12 Decrease in Supply At existing price, P o, there is excess demand -- customers want more Price rises and quantity demanded falls, movement along the demand curve New Equilibrium –Higher equilibrium price –Lower equilibrium quantity SoSo DoDo PoPo QoQo Price Donuts Q1Q1 P1P1 S1S1

13 Increase in Supply At existing price, P o, there is excess supply -- inventories rise -- sales Price falls and quantity demanded increases, movement along the demand curve New Equilibrium –Lower equilibrium price –Higher equilibrium quantity SoSo DoDo PoPo QoQo Price Donuts Q1Q1 P1P1 S1S1

14 Nominal Gasoline Prices

15 Real Gasoline Prices

16 Why has the price of gas risen? Increase in the price of crude oil (supply consideration) –Decrease in oil reserves? –Instability in oil producing regions No increase in the refinery capacity (supply considerations) Increase in the demand for gasoline –Economic Growth in China and other developing nations –Our own growth

17 Monthly Gas Prices ( )

18 Explaining Monthly Changes Summer Vacations -- Drive More (Demand Shift) In May, refineries shut down for maintenance and shift over to seasonal blends (Supply Shift)

19 Seasonal Changes Gallons Price DWDW SWSW PWPW PSPS SMSM S DSDS

20 Variation in Gas Prices over the Week 1.Why does the price of gas rise during the weekend? a.Demand considerations b.Supply considerations 2.Are the increases justified? That is, are they fair to the consumer?

21 ND Football Ticket Policy What is NDs pricing strategy? –Tickets sales account for ~90% of athletic budget –Opposed to filling the stadium with season ticket holders; unfair to alums who live far away 4,000 season ticket holders account for ~15,000 seats –Uses a lottery to fill remaining seats Refundable Application fee per game: –5 yrs < $50 < 50 yrs –$100 all other graduating classes Application fees are sent to Development Office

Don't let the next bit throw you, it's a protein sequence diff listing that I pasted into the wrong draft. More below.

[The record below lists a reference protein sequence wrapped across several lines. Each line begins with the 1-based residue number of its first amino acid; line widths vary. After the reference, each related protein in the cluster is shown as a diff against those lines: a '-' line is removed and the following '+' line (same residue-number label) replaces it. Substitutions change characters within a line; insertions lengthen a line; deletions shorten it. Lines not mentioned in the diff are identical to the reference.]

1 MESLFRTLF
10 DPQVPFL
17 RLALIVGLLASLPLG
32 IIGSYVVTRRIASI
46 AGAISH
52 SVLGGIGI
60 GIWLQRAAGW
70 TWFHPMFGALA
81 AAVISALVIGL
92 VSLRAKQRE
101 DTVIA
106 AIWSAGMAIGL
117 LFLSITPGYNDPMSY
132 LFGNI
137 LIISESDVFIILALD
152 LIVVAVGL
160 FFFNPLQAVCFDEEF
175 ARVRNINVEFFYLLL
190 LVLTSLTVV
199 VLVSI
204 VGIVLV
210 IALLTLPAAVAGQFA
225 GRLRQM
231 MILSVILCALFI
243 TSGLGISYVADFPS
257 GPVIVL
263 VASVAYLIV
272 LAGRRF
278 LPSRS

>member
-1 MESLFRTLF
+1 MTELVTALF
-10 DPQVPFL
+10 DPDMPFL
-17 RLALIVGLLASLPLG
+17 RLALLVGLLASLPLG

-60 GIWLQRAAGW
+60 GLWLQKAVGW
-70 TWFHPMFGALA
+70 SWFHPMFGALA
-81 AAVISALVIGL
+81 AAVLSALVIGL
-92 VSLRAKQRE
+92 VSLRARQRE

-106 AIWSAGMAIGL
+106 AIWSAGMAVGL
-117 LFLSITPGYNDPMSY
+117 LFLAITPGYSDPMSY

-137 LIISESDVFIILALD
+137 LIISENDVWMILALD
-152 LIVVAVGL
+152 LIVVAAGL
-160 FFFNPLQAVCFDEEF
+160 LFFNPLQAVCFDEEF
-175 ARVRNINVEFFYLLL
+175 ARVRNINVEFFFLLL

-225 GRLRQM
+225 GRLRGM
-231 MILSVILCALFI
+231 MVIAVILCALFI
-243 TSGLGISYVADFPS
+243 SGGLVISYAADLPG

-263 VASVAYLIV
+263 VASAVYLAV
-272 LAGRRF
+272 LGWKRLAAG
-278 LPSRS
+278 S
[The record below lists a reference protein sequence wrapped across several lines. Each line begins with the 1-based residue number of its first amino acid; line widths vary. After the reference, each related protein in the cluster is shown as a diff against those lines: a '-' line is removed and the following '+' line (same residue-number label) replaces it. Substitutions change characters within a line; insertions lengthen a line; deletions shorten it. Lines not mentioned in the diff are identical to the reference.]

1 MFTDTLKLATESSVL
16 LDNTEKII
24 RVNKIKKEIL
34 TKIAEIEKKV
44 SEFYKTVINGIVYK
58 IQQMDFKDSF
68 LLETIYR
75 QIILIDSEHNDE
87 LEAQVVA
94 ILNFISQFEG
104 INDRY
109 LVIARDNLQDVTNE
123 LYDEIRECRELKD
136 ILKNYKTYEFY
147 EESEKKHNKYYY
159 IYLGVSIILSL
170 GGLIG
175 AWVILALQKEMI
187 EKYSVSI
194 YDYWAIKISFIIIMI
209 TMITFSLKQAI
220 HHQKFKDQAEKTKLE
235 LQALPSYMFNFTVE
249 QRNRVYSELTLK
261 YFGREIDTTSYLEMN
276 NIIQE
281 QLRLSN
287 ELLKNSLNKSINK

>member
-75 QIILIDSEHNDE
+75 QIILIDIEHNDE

22 ND Football Ticket Policy What are the determinants of NDs printed ticket prices? –Explicit philosophy: Do NOT let ticket prices reach market price –Uniform price regardless of location What is NDs resale policy? –Resale above the printed ticket price is illegal and subject to penalty Resale is unethical. The football game is our product. Others should not profit.

23 The Secondary Market for ND Football Tickets Why is ticket scalping inevitable? –Hint: Why are ticket available for resale? Who are the sellers Who are the buyers in the secondary market? Is the secondary market competitive? Does the secondary market improve the allocative efficiency of the market for ND football tickets?

24 Notre Dame Ticket Scalping What we learned from interviews with scalpers –Scalpers are both buy and sell –Their strategy is to buy low and sell high –There are two categories of scalpers Corporate brokers (PJ Tickets, Victory Tickets) Amateurs (High school buddies) –Corporate brokers buy from ticket holders hoping to make a profit –Amateurs buy from ticket holders hoping to get their money back.

25 Notre Dame Ticket Scalping Amateurs: –Their profit margin goal is $15 per sale –Take turns like car dealers. The lowest price is quoted by the up guy. –The reduce risk, they hold no more than 10 tickets at a time –Each amateur sells 50 to 100 tickets a game and pocket $750 TO $1,500 in profits. –Guesstimate of the number of tickets scalped per game: ~3,000

26 Assignment for Next Lecture Do Homework 4 on Homework Assignment by Wednesday at 5 pm Read Chapter 4 Topics Next Time –The Market Strikes Back (Its difficult to control the market)